Btw, sometimes at home, I’ll put one of those ambient videos on the TV and pretend I am at one of these cafes. Here’s one of my favorites.
What’s your favorite book no one else has heard of?
Most of them. One of them was The Rake by LJ Shen. I’d read plenty of LJ Shen books before, but this book made me obsessed. It’s the 4th book in her Boston Belles series, so of course I had to go back and read the other three. Then I had to go through her whole enter library and read everything else she’s written. There’s a lot. I’m not done. But it goes to show that one good book can make a loyal reader.
Which writers — novelists, playwrights, critics, journalists, poets — working today do you admire most?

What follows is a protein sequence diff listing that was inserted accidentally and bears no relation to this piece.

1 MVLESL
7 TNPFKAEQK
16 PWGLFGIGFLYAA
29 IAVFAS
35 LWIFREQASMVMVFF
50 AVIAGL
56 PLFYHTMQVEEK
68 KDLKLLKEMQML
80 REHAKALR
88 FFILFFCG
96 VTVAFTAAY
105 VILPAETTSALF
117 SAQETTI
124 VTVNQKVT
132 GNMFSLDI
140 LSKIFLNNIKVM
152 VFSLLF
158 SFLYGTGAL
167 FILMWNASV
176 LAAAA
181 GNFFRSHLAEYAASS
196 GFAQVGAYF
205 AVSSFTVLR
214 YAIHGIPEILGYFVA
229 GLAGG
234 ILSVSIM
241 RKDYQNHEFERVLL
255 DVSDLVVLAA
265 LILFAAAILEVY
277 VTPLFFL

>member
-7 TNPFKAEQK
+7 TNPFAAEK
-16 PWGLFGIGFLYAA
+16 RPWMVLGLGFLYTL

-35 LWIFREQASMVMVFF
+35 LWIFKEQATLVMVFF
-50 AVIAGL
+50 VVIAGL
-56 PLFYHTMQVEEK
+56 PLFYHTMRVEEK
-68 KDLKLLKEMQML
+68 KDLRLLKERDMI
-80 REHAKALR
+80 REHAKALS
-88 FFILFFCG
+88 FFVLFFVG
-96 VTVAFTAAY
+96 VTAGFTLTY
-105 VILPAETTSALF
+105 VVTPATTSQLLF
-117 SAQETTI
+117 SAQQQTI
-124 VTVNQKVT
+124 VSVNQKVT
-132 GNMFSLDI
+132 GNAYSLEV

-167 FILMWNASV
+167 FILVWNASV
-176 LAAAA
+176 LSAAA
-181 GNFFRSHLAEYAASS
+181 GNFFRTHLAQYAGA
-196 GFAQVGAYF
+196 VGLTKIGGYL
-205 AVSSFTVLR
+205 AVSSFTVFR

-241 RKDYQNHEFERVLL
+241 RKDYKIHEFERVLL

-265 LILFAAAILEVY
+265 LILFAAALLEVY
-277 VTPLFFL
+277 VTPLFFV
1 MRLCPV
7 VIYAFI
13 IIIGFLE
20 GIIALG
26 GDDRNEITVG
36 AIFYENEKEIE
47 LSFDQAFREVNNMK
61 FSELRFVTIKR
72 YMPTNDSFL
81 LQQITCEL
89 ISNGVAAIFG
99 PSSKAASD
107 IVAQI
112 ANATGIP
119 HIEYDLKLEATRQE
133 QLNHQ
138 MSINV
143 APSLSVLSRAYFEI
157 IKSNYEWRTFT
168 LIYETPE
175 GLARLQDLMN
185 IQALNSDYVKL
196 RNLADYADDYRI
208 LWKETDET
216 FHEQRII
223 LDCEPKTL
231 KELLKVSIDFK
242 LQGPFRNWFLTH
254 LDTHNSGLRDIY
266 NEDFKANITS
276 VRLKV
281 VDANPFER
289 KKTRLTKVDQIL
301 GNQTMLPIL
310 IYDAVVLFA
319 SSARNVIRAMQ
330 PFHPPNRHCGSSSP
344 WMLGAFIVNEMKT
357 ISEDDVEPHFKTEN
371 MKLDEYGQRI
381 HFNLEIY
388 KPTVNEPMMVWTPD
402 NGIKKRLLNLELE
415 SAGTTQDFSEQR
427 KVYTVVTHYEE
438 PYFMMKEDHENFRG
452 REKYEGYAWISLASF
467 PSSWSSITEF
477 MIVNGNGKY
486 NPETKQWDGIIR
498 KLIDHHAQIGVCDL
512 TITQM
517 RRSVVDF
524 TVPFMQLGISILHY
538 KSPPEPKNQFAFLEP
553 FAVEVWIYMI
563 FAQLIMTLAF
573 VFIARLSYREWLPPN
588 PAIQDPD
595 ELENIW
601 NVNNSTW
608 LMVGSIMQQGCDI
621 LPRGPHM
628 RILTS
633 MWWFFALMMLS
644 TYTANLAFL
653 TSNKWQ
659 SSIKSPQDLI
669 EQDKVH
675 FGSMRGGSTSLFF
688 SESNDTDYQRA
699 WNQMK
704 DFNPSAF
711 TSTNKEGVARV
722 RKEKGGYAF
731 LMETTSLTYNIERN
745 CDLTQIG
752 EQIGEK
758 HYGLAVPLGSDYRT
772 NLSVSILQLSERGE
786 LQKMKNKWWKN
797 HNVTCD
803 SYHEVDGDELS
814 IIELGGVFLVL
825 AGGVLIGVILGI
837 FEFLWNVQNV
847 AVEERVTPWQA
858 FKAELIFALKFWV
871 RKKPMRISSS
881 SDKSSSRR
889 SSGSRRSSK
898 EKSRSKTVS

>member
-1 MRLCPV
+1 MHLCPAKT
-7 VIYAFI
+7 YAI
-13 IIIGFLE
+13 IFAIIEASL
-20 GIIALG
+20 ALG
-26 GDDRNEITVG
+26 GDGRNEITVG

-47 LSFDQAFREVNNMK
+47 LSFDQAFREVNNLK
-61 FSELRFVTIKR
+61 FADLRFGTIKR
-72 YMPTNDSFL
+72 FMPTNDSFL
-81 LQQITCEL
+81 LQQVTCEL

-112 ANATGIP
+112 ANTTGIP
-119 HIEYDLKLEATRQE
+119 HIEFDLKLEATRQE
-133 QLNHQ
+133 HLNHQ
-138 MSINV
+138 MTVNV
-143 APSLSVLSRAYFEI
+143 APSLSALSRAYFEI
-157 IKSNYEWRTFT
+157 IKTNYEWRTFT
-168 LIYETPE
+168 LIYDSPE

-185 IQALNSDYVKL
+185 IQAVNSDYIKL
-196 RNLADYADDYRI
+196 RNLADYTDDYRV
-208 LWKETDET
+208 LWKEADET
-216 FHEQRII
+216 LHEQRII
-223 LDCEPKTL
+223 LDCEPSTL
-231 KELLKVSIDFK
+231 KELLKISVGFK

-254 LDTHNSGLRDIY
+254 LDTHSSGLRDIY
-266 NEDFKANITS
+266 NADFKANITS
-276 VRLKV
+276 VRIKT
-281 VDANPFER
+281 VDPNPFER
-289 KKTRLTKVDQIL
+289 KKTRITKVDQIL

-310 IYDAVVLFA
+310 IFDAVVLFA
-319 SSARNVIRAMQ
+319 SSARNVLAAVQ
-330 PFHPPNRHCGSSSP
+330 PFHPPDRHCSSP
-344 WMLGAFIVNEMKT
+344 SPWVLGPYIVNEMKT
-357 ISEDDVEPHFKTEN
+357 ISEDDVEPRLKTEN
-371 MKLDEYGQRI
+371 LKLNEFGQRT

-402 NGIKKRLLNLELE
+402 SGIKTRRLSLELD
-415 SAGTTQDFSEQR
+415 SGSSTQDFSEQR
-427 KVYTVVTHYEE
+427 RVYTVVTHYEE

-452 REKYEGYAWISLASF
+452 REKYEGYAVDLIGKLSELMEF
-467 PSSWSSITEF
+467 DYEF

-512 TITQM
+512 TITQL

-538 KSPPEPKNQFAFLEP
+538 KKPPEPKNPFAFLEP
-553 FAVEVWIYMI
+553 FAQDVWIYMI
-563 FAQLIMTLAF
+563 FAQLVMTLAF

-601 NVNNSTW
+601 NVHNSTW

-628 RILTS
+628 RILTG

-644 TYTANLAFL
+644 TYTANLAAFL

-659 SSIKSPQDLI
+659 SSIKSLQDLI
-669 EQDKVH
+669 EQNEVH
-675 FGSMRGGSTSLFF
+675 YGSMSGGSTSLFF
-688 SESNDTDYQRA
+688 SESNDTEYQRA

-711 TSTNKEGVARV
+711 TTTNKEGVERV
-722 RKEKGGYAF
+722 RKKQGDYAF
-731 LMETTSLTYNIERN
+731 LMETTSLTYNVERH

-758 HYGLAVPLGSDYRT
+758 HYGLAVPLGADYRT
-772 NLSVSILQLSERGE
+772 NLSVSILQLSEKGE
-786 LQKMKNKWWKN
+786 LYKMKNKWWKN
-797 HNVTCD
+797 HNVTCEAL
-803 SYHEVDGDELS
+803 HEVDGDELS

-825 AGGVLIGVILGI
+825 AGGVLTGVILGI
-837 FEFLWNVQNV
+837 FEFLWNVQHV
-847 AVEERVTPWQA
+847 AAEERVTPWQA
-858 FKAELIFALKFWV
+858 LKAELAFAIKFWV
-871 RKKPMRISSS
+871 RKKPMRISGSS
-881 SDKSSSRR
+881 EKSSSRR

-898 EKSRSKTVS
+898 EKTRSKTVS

Colleen Hoover. And I know that it’s become almost cliche to mention her name. But here’s the thing—I’ve been following Colleen’s career since the beginning. She hit a chord extremely early with readers, since her books are so full of heart and about all these relatable, imperfect characters. Almost always, her books bring me to tears. But what I also love about Colleen is her Cinderella story (she actually has a Cinderella story, but I’m talking about her personal story). When she first started writing, she wasn’t even sure how she’d pay the bills. Now, here she is, all her books taking over the best seller lists, and she does not have to worry about money ever again. And even in all that, she is super humble and completely human. She connects with her fans, even comments on their posts in her Facebook group. She’s funny and weird, and isn’t gimmick. And I love that she was one of the original New Adult indie novelists who paved the way for many of us.